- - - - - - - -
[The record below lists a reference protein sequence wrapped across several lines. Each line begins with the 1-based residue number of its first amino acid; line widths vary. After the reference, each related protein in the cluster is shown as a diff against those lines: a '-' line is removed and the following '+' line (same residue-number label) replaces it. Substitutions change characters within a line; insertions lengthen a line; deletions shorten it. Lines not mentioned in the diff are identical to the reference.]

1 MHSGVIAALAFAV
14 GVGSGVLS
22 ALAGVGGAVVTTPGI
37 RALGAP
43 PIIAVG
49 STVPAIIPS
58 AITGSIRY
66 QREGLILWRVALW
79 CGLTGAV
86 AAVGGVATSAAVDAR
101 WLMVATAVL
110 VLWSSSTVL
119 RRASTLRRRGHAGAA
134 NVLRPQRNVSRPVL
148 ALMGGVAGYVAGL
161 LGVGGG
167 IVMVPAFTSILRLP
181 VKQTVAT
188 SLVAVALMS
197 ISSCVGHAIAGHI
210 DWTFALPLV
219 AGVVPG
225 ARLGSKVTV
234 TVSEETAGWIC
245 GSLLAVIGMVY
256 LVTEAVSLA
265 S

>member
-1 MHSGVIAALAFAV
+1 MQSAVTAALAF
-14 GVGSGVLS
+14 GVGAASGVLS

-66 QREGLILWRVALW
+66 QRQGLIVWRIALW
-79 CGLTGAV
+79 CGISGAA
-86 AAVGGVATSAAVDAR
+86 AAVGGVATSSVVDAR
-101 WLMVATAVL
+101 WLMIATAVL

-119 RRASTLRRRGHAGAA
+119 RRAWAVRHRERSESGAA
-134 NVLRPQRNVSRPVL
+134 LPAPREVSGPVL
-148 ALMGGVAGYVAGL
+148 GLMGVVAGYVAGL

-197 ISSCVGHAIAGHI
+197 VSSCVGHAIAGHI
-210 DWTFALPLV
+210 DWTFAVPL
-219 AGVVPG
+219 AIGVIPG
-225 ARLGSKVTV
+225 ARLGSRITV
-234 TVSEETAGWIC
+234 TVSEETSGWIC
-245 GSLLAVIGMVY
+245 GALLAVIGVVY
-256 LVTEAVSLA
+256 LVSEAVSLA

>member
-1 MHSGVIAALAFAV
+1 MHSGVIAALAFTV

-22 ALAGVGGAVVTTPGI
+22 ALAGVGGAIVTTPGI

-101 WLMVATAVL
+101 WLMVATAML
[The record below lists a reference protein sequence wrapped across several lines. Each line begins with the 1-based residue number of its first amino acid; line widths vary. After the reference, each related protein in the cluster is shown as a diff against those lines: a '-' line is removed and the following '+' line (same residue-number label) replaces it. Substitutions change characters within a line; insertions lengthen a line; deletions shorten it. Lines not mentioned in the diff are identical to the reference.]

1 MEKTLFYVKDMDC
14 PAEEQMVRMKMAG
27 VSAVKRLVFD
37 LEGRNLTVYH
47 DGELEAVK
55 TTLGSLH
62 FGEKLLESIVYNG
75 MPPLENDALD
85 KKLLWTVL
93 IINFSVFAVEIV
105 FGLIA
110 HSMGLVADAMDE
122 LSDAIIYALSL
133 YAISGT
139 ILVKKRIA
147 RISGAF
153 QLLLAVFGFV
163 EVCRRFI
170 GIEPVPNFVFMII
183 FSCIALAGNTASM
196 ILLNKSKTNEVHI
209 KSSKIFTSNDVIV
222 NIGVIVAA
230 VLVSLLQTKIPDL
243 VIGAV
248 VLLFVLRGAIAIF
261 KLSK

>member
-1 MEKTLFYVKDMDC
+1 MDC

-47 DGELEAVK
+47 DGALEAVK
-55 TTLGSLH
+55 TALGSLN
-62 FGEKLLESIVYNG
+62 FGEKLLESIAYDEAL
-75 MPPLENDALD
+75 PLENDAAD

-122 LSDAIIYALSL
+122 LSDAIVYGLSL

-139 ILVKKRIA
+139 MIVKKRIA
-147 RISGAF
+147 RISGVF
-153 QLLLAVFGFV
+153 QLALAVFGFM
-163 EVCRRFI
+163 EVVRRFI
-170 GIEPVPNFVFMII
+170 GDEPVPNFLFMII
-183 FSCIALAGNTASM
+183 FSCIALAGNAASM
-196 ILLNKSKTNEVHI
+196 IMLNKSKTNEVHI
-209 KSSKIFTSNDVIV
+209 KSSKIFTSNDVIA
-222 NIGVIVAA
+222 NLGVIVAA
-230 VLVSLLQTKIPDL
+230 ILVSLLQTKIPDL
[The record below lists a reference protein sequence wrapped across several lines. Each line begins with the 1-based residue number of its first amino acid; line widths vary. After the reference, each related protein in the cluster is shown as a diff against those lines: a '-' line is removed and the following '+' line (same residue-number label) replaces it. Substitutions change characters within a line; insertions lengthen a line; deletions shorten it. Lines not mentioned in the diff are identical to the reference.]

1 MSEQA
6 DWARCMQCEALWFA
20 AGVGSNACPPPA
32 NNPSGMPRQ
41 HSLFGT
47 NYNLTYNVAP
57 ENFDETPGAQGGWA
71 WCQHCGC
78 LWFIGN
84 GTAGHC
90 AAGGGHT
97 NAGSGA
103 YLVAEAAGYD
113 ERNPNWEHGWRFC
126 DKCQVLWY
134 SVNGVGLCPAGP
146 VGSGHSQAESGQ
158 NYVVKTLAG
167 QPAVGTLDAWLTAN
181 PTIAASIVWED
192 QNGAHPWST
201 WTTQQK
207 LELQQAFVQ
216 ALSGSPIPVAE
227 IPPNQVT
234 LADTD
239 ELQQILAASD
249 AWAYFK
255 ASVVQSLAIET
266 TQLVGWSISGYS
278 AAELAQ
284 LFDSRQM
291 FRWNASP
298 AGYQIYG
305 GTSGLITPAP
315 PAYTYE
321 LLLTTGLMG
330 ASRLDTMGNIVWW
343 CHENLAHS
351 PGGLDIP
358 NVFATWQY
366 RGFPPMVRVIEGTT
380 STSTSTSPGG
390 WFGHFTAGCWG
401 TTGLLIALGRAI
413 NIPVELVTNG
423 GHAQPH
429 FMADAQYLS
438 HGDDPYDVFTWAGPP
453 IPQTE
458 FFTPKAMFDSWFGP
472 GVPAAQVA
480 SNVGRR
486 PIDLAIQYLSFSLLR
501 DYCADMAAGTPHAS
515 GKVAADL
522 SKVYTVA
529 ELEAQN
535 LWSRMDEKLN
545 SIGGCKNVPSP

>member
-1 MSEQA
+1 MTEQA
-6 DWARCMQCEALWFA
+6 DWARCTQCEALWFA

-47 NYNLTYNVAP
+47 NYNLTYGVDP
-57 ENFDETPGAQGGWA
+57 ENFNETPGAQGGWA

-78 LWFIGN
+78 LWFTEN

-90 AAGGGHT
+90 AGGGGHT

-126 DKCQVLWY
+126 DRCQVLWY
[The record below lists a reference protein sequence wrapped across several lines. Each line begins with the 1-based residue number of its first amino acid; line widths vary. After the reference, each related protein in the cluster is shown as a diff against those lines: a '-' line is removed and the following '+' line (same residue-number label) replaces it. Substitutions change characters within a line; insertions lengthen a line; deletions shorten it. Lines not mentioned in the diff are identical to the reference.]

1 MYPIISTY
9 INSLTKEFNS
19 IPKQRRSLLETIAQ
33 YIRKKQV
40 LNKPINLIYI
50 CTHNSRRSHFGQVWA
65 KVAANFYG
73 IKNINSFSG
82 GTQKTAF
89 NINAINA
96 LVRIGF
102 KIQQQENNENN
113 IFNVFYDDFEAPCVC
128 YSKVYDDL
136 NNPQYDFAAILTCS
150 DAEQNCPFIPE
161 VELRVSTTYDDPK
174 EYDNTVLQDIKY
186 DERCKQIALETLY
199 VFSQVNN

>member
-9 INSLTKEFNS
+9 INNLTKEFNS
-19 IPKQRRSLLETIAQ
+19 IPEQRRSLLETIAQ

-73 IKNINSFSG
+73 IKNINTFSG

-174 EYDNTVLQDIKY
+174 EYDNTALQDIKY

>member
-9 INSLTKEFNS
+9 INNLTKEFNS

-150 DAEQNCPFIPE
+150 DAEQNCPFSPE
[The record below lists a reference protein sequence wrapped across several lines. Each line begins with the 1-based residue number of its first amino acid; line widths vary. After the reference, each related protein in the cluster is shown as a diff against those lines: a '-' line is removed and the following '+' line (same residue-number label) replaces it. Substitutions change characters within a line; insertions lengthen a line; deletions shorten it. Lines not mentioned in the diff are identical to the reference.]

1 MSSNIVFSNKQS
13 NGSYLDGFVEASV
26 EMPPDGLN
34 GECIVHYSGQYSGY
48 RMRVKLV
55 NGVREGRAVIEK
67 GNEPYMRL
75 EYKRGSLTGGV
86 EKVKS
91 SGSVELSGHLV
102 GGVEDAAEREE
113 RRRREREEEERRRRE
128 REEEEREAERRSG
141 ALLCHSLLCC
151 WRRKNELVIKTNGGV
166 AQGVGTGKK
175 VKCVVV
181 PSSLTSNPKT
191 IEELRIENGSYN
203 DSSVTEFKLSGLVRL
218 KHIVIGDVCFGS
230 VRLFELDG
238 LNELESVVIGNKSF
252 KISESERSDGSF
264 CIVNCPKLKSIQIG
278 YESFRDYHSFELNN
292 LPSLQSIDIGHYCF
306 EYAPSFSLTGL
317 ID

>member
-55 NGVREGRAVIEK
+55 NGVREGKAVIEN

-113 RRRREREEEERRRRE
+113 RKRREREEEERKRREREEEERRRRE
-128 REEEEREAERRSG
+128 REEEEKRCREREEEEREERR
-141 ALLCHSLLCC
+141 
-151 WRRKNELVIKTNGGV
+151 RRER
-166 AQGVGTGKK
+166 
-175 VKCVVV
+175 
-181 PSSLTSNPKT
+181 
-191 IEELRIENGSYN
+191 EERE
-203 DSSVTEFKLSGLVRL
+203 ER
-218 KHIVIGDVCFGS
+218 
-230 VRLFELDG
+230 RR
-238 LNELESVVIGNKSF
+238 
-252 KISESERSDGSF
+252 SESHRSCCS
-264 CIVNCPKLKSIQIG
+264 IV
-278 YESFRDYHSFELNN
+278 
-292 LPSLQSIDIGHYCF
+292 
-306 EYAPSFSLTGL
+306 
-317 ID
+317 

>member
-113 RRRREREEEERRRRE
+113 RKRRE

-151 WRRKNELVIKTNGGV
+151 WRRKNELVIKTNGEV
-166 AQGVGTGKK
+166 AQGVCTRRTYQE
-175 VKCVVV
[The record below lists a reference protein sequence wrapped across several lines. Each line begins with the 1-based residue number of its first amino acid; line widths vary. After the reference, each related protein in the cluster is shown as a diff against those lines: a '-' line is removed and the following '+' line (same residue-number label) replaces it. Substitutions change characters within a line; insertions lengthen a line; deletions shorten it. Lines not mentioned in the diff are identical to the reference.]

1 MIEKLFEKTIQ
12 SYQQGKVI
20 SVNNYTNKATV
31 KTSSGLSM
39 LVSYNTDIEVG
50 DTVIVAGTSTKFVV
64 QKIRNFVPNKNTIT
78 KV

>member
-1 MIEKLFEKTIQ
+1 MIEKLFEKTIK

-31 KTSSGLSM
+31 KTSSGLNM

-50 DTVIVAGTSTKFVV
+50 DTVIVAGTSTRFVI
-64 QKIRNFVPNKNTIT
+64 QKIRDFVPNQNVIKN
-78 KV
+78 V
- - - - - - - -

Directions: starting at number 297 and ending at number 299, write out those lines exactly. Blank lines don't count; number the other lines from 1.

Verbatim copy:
+238 
-252 KISESERSDGSF
+252 SESHRSCCS